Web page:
Veins are the blood vessels that bring all of the oxygen-depleted blood your body’s already used back to your heart. Like arteries, they also have a tunica externa, media, and intima. But because they don’t have to withstand high blood pressure, their vessel walls are slightly thinner.
See the 3D model below to visualize all three of a vein (note that the graphic is blue–this indicates that the blood is deoxygenated and moving toward from the heart from the rest of the body)
Veins connect directly to the capillary bed. To do so, they start as Venules–super small veins that collect carbon dioxide and waste products from the capillaries via diffusion and eventually converge together to form veins.
Capillaries are the smallest type of blood vessel in the body. And when we say small, we mean SMALL, as in their walls are literally only one cell thick. If they were any bigger, they wouldn’t be able to exchange gases, nutrients, and waste between your tissue cells and your blood cells during capillary exchange via the venules and arterioles we were talking about earlier.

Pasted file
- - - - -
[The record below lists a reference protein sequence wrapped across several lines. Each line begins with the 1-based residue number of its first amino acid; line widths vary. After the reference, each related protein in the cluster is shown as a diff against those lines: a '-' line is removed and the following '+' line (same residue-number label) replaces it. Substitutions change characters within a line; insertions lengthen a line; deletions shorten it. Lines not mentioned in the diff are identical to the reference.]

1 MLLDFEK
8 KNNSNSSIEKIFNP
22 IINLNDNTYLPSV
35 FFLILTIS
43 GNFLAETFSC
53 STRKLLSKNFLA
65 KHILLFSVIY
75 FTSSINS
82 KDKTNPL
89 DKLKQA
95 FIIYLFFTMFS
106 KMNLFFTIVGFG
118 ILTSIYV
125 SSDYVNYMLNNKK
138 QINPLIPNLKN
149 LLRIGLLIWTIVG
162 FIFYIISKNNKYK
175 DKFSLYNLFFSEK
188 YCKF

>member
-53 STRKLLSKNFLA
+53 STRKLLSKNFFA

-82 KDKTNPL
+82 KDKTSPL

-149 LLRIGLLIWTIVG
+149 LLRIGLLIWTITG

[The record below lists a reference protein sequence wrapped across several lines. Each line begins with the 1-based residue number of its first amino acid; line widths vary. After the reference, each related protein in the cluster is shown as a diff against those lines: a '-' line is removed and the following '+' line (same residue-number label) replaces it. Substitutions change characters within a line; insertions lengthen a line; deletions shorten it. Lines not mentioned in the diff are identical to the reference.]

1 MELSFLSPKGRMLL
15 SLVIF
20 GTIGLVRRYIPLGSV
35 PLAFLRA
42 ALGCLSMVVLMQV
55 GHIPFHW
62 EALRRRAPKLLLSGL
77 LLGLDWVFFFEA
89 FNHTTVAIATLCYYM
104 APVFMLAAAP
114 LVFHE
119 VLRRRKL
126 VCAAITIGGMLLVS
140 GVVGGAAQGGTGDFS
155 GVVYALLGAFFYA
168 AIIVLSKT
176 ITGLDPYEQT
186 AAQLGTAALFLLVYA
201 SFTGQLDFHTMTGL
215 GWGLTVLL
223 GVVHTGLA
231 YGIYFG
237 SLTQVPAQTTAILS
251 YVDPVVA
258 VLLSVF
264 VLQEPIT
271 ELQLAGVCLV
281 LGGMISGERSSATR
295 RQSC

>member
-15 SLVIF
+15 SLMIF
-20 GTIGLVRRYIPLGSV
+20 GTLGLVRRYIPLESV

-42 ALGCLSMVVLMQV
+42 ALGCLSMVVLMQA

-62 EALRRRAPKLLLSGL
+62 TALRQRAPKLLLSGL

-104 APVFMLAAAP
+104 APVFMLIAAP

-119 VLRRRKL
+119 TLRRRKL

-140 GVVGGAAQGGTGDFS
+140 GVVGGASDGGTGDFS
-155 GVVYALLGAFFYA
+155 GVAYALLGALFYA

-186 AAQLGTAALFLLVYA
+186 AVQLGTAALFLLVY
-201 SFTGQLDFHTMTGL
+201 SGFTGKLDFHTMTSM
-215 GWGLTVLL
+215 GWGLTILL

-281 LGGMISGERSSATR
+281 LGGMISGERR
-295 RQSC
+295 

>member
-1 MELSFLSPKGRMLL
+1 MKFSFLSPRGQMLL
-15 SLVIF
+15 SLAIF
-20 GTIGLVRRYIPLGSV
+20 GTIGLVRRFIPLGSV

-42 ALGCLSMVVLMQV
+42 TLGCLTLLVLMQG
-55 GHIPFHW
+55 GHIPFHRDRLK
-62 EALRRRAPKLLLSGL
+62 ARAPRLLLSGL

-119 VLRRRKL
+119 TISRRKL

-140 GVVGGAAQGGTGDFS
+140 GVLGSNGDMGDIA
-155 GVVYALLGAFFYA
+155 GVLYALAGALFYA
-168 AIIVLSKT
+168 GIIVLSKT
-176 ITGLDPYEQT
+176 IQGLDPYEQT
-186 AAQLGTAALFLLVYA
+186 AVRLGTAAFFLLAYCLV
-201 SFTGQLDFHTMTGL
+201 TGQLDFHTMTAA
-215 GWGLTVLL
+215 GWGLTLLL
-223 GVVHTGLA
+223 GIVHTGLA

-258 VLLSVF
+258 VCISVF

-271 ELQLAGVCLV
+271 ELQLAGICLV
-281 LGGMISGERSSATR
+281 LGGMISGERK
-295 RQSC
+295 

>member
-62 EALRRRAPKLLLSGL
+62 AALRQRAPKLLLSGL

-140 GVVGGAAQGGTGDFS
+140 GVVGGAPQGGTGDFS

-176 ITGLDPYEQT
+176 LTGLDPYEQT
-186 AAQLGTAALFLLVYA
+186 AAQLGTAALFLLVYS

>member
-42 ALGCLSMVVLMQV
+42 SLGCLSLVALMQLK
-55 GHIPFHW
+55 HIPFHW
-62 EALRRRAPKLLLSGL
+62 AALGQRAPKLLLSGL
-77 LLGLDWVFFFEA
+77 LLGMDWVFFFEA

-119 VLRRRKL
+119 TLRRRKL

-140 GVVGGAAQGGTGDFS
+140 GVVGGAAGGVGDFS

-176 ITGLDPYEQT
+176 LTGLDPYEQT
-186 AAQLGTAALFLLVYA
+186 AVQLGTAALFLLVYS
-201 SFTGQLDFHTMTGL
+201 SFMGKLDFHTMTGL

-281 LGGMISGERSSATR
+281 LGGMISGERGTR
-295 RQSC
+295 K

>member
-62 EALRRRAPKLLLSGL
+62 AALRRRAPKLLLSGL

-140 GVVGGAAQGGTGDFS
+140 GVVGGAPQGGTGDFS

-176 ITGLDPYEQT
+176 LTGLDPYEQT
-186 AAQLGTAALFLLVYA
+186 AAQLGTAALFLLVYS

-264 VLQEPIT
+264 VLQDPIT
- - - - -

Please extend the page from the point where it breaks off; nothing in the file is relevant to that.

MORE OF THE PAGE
The cardiovascular system carries oxygen, nutrients, and hormones to your cells while removing waste like carbon dioxide from your body. It is composed of the blood vessels and the heart.
The heart has four chambers: the left atrium, right atrium, left ventricle, and right ventricle.
There are three types of blood vessels: arteries, veins, and capillaries.
Arteries deliver oxygen-rich blood from the heart to the rest of the body. They branch into arterioles, which transfer oxygen and nutrients from the blood to your capillaries which deliver them to your body tissues.
Veins bring oxygen-depleted blood from your body tissues back to your heart. They connect to the capillaries through small blood vessels called venules which converge to form veins.